In American Pickers two guys, Mike Wolfe and Frank Fritz, travel around the country in a Mercedes Sprinter, buying junk which they claim they will be able to resell at a profit. They work with Danielle Colby-Cushman, who runs the office, Antique Archeology, from their home base in Le Claire, Iowa. She researches potential leads and directs Mike and Frank to the people with all the interesting junk. Sometimes Mike and Frank "freestyle" which means they just cruise around until they see a place that has potential. Of course, it's all for show.
In 2006 Mike Wolfe approached the owner of Crazy Eyes Productions with the idea for American Pickers. At that time his sidekick on the show, Frank Fitz, was working as a safety and fire inspector. Frank did have an interest in antiques and in his spare time bought and sold them. Mike and Frank, though long-time friends, were never in the picking business together even though that's what is suggested on the show.
Tattooed Danielle was a roller-derby star, burlesque performer and fashion designer. A Jehovah's Witness and mother of three she didn't know anything about antiques, but was a long-tine friend of Mike Wolfe. That's why when the show went into production, Wolfe gave her the job as "office manager" at Antique Archeology.
American Pickers is at least semi-scripted and Wolfe and Fitz do not travel in the Mercedes all by themselves. Aerial shots of them driving down road are taken from a helicopter in various locations and the staged dialogue between Mike and Frank inside the van are filmed on a set. When they go on location, they travel with set dressing trucks, camera trucks, wardrobe trailers, hair and makeup trailers...all the necessary Hollywood accoutrements. That makes sense; somebody has to do the filming. The show’s production team has to get written consent from the owner and anyone who is going to be filmed. It's obvious they can't just pop by unannounced and start filming.
The biggest and probably most obvious part of the ruse is when they pretend they don't know what they are going to "find." They have prior knowledge of the salvaged junk and their is no real haggling over the price. That was all done by advance men prior to filming.
People who work for the production company are the ones who actually ferret out all the good junk and then auditions the sellers and pay them for appearing on the show. When Mike and Frank show up they don't really search for anything nor do they actually find anything. It's all been planted or in the case of some items that appear buried and/or dusty and dirty, they are made aware of what they are digging out ahead of time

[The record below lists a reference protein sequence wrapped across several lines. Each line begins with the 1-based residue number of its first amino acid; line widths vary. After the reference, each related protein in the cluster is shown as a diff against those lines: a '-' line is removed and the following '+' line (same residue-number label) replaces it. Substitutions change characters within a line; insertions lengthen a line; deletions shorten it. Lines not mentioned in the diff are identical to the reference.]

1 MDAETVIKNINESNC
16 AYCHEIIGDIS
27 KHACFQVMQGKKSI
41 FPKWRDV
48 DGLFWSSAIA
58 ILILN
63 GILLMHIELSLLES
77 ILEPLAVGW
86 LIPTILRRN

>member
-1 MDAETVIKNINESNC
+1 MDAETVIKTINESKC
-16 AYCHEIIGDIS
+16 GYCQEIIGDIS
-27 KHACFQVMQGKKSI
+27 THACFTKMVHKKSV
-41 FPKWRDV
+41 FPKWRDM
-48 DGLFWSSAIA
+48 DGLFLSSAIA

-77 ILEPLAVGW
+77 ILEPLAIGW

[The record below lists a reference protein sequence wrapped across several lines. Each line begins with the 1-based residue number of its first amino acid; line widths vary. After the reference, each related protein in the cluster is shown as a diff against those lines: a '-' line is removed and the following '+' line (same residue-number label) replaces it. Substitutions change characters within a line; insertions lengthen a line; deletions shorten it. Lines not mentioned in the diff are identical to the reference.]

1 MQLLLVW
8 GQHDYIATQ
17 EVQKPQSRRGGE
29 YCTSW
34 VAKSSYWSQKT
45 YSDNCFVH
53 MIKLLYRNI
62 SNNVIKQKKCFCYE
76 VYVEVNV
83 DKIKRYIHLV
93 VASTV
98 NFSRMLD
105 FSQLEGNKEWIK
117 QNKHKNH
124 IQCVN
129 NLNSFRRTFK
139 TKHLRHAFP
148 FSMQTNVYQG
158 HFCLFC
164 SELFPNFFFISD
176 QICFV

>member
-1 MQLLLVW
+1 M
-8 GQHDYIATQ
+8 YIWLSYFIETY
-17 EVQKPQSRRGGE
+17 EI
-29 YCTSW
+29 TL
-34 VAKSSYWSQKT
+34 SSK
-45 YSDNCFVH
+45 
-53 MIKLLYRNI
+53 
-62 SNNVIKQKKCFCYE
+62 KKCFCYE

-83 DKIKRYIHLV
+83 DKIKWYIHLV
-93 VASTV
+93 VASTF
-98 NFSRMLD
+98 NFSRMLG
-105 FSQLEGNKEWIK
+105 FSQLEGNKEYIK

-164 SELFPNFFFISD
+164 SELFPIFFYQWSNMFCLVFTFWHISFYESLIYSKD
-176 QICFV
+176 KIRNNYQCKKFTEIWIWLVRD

That's not so say the interaction between Frank and Mike and the sellers is totally scripted, but obviously they don't just show up at people's homes out of the blue. There's already a crew there when Mike and Frank arrive and sometimes dialog is edited and scripted. After all, that's the way you make a television show and cram everything into an hour.
Most of the antiques and other finds that Frank and Mike purchase on the show are given an estimate which would make for a pretty great return, sometimes more than 200 percent of what they paid! The show also makes it seem like it’s fairly easy for someone with knowledge of antiques to find items for a cheap price then turn around and sell them for big bucks.
Ask somebody in the business for real...it's not that easy!
When it comes to prices, they usually look ridiculously high and it's hard to believe anybody would actually pay the exorbitant prices quoted. That's fake, of course. They are always buying advertising signs...usually badly damaged...at hard to believe prices. There is a market for advertising signs, but collectors want them in good condition, not all bent up with scratches, dings, rusty and half the paint missing. The retail price for a good sign is probably half what they offer for the junk on the show.
Of course Wolfe really does sell antiques and they actually do have a dinky building on a side street "back home." Mike and Frank come across as genuinely nice guys, but a 2014 article in USA Today carried a story about an auctioneer in Greenville, South Carolina that got skinned by Frank. That hurt!
Why do I watch such an obviously faked show? Probably for the same reason people watch murder mysteries where it's all fake because nobody actually gets murdered. It's entertainment.